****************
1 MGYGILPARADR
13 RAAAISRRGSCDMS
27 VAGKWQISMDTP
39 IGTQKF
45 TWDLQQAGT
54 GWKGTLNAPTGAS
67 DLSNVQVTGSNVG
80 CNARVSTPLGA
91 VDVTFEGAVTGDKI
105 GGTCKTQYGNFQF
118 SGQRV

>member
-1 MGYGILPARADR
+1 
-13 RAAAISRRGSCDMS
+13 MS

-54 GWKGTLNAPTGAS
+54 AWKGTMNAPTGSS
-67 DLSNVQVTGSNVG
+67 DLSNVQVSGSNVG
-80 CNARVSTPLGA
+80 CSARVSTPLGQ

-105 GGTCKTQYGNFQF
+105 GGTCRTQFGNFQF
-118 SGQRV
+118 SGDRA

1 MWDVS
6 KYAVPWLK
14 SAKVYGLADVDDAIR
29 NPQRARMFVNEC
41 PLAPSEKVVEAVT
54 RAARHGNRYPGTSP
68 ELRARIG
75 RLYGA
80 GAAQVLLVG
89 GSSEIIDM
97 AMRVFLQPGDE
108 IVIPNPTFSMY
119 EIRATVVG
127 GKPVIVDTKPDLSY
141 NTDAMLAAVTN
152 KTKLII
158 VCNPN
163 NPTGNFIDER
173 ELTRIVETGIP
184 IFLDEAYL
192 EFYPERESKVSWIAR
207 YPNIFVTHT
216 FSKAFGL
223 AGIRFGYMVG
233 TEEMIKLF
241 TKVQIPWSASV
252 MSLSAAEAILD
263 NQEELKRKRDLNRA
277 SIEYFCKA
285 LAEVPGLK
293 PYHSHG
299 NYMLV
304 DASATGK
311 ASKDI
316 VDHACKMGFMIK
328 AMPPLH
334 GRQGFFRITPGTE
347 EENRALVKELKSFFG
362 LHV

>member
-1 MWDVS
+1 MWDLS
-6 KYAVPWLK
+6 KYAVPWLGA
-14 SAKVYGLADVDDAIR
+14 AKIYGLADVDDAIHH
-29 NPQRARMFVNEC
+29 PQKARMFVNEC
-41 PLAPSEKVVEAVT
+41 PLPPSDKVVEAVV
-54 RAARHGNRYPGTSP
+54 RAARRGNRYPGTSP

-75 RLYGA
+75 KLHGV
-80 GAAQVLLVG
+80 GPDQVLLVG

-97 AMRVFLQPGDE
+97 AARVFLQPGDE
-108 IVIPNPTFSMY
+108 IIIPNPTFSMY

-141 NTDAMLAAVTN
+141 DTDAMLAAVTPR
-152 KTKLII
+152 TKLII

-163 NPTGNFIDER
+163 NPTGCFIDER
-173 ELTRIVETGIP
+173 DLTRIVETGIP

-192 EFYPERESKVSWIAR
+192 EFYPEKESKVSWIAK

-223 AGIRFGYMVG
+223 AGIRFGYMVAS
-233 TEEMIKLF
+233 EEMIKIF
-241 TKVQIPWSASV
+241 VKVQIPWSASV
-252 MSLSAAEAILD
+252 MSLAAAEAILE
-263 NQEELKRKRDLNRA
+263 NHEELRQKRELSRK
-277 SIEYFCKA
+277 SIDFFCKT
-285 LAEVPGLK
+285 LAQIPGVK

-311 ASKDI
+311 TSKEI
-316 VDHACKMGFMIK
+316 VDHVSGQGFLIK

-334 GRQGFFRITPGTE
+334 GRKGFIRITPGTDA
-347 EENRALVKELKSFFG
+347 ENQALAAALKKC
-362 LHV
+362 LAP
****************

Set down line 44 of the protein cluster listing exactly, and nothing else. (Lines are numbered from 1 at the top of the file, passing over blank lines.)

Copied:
163 NPTGNFIDER